2. 7 Months Pay Stubs, Spouse. Same as #1 above, but if the debtor is married, the “second reason” listed in #1 applies to household income. Hence, both spouses income needs to be disclosed.

  3. 4 Years Tax Returns. The bankruptcy code requires the last 4 years of tax returns must have been filed prior to filing bankruptcy. Although the trustees generally only require 2 years be sent to them, I always send all 4 years (because of the language of the bankruptcy code).  Currently that is your tax return for years 2011, 2012, 2013 and 2014.

    If you have misplaced your copy of your return, or filed electronically and simply never had a copy, you can request a transcript, for free, of your returns from the Internal Revenue Service, or you can go by their local office and get a transcript while you wait. To order a return online by going to the Order Your Transcript page, or you can fill out a 4506-T and fax in your request; the faxed form will allow your transcript to be mailed to an address other than the one they have on file for you (such as your attorney).

  4. Deeds, Titles / Registrations. I like to see any and all deeds, titles, and registrations prior to filing to confirm how things are titled, and anticipate any questions the trustee might bring up. Most trustees ask for a copy of these documents within initial correspondence they mail to the debtor(s). After review the documents, I usually hand them back to my client and explain the trustee will be asking for a copy of them; do NOT send the original.

  5. Credit Reports.  My clients provide me with credit reports.  You can also get a copy of your credit report from Annual Credit  Although there are numerous sites indicating they offer free credit reports, this is the only site authorized for providing you the free credit report you are entitled to annually according to the Federal Trade Commission's web site.

  6. Contracts/Leases. These documents most trustees will want to see a copy of, and the exact language is important for the attorney to review to determine what needs to be disclosed, and how it needs to be disclosed, within the bankruptcy paperwork for filing.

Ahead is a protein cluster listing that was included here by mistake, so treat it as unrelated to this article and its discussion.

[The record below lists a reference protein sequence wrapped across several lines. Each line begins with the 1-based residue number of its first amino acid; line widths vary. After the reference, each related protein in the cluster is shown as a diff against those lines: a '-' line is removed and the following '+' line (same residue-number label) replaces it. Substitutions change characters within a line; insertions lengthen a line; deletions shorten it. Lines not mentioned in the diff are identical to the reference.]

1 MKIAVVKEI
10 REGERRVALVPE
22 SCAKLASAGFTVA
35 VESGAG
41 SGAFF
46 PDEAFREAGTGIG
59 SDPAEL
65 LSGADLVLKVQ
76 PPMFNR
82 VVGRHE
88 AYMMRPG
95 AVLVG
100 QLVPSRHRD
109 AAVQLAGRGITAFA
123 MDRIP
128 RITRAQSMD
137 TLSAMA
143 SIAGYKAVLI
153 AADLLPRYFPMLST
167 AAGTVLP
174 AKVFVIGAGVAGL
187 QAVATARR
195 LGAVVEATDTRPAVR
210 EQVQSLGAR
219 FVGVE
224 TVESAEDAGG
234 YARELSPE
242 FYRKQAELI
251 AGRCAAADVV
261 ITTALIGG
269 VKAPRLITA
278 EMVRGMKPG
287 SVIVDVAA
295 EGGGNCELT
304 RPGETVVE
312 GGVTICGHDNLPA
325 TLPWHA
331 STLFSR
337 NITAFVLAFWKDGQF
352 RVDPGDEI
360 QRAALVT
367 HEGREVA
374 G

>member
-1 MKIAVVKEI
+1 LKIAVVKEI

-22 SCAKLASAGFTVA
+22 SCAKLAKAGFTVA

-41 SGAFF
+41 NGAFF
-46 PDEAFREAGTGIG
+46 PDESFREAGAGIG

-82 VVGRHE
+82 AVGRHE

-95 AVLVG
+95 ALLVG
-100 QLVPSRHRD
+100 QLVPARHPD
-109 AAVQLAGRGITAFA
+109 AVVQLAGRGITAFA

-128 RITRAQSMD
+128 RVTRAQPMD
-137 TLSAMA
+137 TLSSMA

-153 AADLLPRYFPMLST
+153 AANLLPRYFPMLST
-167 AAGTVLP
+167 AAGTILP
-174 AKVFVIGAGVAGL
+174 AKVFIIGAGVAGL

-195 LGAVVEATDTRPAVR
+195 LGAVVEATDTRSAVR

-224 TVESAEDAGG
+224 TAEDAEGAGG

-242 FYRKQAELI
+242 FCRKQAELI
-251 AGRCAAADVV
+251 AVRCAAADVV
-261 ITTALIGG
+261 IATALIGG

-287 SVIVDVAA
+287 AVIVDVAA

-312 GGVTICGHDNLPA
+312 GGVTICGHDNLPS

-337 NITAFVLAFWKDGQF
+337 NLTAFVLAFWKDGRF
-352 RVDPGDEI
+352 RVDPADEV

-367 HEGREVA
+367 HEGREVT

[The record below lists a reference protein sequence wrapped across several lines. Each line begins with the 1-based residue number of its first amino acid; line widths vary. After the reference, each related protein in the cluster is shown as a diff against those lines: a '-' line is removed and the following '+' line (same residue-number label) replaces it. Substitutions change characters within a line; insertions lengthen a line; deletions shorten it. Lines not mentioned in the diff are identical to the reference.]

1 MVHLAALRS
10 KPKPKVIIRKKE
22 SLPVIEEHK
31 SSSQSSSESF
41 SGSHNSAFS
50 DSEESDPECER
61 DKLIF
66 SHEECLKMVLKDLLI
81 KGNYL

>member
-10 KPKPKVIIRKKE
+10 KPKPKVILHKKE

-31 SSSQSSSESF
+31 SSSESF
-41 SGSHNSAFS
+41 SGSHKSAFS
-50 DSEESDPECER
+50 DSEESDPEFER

7. 4 Months Financial Accounts. The amount of financial statements requested by trustees varies greatly. I have found the information contained within these reports tends to be the most important, and should be reviewed by your attorney.

  8. Divorce Papers. If divorced within the past 4 years, I require the papers. Sometimes they can be found online, in the public records. This information may be needed for filing out the papers to be filed with the Clerk of the Bankruptcy Court. Most trustees will ask for a copy of these papers.

  9. Completed Bankruptcy Kit. Most of my clients provide me with this information online, so there is no need to actually bring in a kit. However, a few of my clients do not have access to a computer. For those clients, they will be provided a “bankruptcy kit” to complete and return to my office.

Monday, November 7, 2011

Proof Of Claim: What To Look For

So, you just filed a Chapter 13 bankruptcy. You filed you Petition, your Plan, and attended the Meeting of Creditors. At the Meeting of Creditors, no creditors showed up. How about that. You checked the mail, and just received a Statement Of Claim form, that is similar to the one received from the Clerks office earlier, but with this difference; now the form is filled in with information from a creditor.